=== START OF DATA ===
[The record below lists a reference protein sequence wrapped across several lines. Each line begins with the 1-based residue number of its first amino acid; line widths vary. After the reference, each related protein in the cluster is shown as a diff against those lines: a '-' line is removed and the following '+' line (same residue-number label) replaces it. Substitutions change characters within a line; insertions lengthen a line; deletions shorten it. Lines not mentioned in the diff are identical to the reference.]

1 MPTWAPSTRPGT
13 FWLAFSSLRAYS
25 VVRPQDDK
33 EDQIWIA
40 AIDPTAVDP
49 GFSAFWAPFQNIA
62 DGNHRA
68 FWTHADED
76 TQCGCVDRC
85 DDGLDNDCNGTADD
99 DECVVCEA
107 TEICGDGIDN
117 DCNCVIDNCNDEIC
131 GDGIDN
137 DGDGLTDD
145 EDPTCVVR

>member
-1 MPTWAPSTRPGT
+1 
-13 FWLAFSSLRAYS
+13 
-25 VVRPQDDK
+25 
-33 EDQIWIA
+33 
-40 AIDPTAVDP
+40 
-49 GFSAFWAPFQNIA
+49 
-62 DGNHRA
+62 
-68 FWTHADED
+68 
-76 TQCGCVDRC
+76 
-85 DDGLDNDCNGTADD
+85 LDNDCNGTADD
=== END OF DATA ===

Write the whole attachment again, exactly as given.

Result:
[The record below lists a reference protein sequence wrapped across several lines. Each line begins with the 1-based residue number of its first amino acid; line widths vary. After the reference, each related protein in the cluster is shown as a diff against those lines: a '-' line is removed and the following '+' line (same residue-number label) replaces it. Substitutions change characters within a line; insertions lengthen a line; deletions shorten it. Lines not mentioned in the diff are identical to the reference.]

1 MPTWAPSTRPGT
13 FWLAFSSLRAYS
25 VVRPQDDK
33 EDQIWIA
40 AIDPTAVDP
49 GFSAFWAPFQNIA
62 DGNHRA
68 FWTHADED
76 TQCGCVDRC
85 DDGLDNDCNGTADD
99 DECVVCEA
107 TEICGDGIDN
117 DCNCVIDNCNDEIC
131 GDGIDN
137 DGDGLTDD
145 EDPTCVVR

>member
-1 MPTWAPSTRPGT
+1 
-13 FWLAFSSLRAYS
+13 
-25 VVRPQDDK
+25 
-33 EDQIWIA
+33 
-40 AIDPTAVDP
+40 
-49 GFSAFWAPFQNIA
+49 
-62 DGNHRA
+62 
-68 FWTHADED
+68 
-76 TQCGCVDRC
+76 
-85 DDGLDNDCNGTADD
+85 LDNDCNGTADD